David Popovici, the phenomenon that world sport was waiting for

David Popovici, the phenomenon that world sport was waiting for

BarcelonaWhen David Popovici (Bucharest, 2004) was 9 years old, he already spent more than five hours every day in a swimming pool training. And on the days that his coach, Adrian Radulescu, let him rest in the mornings so he could study, it was his father who put him on YouTube videos of races won by Michael Phelps. “I remember how he looked like an expert. He got serious and asked me if I had noticed how many kicks he did in each pool”, the young swimmer recalled recently in an interview after the Romanian national championships. Little David, however, did not enjoy those trainings in which the adults seemed so serious. So he started making up stomach aches. Other times Radulescu realized that the little boy was not listening to him, playing with his swimming goggles with a lost look. At times Radulescu was afraid that Popovici would give up swimming. It wasn’t like that.

At the age of 17, Popovici is already swimming history, after breaking the world record in the 100 meters freestyle on Saturday in the final of the European Championships, which is held in Rome. A swimmer under age had never managed to break this world record, but Popovici surpassed with a time of 46.86 according to the mark of the Brazilian César Cielo, who in 2009 had flown in the pool with a time of 46.91. “This boy is special. It is normal that we now compare him with the champions of the past, but it feels like we will soon be talking about him without having to compare him with anyone”, said Cielo himself to the Brazilian media when asked about the lost record.

Popovici has gone from being a secret known to swimming experts to being the most sought-after face at tournaments in recent years. “After Phelps’ retirement, this guy could be the most exciting news that has happened to swimming,” admits Celio. And not only in swimming. Sport in general had been looking for a few years for someone who could be as special as Usain Bolt in athletics or Phelps himself – the athlete with the most Olympic medals of all time – in swimming pools. And the young Romanian fits the bill. His body, as it happened to Phelps, is not like others. He is thin but strong, with very long arms and short legs. Almost without hips, as if instead of being born they had designed him to fly in the water.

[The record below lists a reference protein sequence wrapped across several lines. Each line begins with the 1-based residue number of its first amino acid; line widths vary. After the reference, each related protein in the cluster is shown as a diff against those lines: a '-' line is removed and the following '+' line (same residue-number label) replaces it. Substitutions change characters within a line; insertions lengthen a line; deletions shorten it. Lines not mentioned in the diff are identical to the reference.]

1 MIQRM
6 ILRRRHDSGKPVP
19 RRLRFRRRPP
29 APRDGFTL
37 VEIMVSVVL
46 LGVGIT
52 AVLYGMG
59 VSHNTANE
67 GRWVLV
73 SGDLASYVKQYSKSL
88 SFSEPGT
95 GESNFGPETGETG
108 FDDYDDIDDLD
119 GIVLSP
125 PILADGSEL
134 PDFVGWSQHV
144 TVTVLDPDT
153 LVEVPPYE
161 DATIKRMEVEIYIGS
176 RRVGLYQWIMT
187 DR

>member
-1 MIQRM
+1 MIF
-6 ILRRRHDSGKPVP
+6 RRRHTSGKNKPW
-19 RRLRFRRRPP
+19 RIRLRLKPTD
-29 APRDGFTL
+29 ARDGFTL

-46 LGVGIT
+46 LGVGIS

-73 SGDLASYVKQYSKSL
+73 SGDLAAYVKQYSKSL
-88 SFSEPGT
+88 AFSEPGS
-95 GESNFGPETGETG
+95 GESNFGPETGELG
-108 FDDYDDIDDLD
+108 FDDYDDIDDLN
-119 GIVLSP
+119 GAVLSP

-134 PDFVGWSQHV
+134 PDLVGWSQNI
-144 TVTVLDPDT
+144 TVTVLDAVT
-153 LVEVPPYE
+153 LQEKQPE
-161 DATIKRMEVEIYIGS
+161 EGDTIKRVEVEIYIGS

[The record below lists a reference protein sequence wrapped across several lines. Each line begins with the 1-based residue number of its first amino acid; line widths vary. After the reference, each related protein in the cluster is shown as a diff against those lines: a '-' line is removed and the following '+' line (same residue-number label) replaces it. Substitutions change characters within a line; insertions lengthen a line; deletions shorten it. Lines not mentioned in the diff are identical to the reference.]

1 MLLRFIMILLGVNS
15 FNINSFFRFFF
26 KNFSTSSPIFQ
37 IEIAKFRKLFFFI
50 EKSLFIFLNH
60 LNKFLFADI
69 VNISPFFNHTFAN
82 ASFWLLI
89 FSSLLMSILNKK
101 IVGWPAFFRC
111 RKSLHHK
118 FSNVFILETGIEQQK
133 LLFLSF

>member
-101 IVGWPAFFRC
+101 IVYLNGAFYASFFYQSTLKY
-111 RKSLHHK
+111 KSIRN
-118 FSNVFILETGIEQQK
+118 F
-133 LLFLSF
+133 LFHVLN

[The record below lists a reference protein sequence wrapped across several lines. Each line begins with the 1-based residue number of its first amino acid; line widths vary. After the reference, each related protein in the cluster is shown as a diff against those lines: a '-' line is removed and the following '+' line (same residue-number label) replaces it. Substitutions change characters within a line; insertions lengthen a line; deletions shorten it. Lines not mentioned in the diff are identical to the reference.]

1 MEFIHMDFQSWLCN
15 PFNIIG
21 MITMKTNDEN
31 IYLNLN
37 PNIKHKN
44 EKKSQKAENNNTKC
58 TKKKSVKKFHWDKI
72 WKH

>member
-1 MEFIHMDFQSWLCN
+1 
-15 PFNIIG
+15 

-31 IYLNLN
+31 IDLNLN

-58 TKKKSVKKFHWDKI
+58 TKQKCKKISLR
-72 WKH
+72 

His father, a salesman, and his mother, a psychologist, took him to a swimming pool for the first time with an idea in his head: if he swam, he would get tired and stop being that hyperactive child who left them limp. In addition, the little one suffered from scoliosis, a deviation of the back, and the doctors advised him to swim. This is how Radulescu discovered this very special boy, who in no time has become one of the most famous Romanians of the moment. To insulate herself from the pressure, she hardly ever gives interviews, and tries to find a balance between her career and her psychology studies, which she wants to finish. He will find facilities, since now all doors open in his path. Instead, not so long ago his parents saw that the commercial brands they asked if they wanted to sponsor him said no. More than one of these brands must be pulling their hair out, now.

Feed the brain

Popovici, with so much hunger to win, has become the swimmer of the moment and has managed to stop talking about the American Caeleb Dressel, who at 25 years old already has seven Olympic titles. At the last World Championships in Budapest, Dressel won two golds before retiring in the semi-finals of the 100m freestyle, not facing a Popovici who would be proclaimed world champion in that event. The Romanian would win two gold medals in Budapest, the capital of one of the nations where swimming is most looked after, Hungary, Romania’s great rival.

The Romanians, unlike the Hungarians, have never had an Olympic champion in a pool. Now they threaten to have the young man who can rewrite this sport in the coming years. After becoming the youngest swimmer in the last 15 years to be world champion in the 100m freestyle, Popovici decided to walk alone through the streets of Budapest, covered with a cap. As if it is clear that he has few moments left to feel anonymous. “Sometimes you have to feed the brain”, he would explain himself in a conversation with Romanian television back home.

It was immediately clear to his parents and Radulescu that Popovici would be a champion. It took him a while to realize it. Now you know. “I have to train my neck, I’ll load it with medals”, joked a young man who at the age of 10 had breakfast every day in bed, half asleep, at half past five in the morning, as it was the ideal time to eat before jump in the pool two hours later. When he won a race, the prize was to go to an Ikea, to eat the Swedish cookies he liked so much. When it was announced in 2013 that the 2020 Olympic Games would be held in Tokyo, his parents celebrated his 10th birthday with a cake and a T-shirt that read “Tokyo 2020”. Said and done. In 2019, at the age of 15, he already had the mark to be in Japan, although the pandemic postponed for a year the Olympic event in which he would be presented in society and in which he would finish fourth in the final of the 200 meters freestyle. He was tenths away from getting on the podium. “I haven’t lost anything. I have won fourth place”, would say a young man who, before competing, surprises his teammates with the magic tricks he does with cards. That’s why they know him as “the magician”. In addition to a special body, he has a special mentality. He has everything to dominate swimming for years to come.

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